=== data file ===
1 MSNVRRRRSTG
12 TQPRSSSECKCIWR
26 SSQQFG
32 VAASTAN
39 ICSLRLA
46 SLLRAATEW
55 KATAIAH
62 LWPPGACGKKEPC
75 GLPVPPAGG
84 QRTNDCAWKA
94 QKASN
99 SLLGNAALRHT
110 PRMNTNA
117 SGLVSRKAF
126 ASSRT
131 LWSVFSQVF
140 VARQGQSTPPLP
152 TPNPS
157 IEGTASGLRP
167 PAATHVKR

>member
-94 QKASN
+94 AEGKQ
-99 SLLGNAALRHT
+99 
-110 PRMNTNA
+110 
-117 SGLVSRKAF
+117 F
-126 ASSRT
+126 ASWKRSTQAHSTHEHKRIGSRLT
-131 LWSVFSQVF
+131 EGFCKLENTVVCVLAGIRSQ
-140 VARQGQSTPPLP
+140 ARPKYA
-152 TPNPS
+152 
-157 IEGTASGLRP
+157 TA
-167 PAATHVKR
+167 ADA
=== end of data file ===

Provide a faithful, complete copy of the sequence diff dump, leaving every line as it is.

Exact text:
1 MSNVRRRRSTG
12 TQPRSSSECKCIWR
26 SSQQFG
32 VAASTAN
39 ICSLRLA
46 SLLRAATEW
55 KATAIAH
62 LWPPGACGKKEPC
75 GLPVPPAGG
84 QRTNDCAWKA
94 QKASN
99 SLLGNAALRHT
110 PRMNTNA
117 SGLVSRKAF
126 ASSRT
131 LWSVFSQVF
140 VARQGQSTPPLP
152 TPNPS
157 IEGTASGLRP
167 PAATHVKR

>member
-94 QKASN
+94 AEGKQ
-99 SLLGNAALRHT
+99 
-110 PRMNTNA
+110 
-117 SGLVSRKAF
+117 F
-126 ASSRT
+126 ASWKRSTQAHSTHEHKRIGSRLT
-131 LWSVFSQVF
+131 EGFCKLENTVVCVLAGIRSQ
-140 VARQGQSTPPLP
+140 ARPKYA
-152 TPNPS
+152 
-157 IEGTASGLRP
+157 TA
-167 PAATHVKR
+167 ADA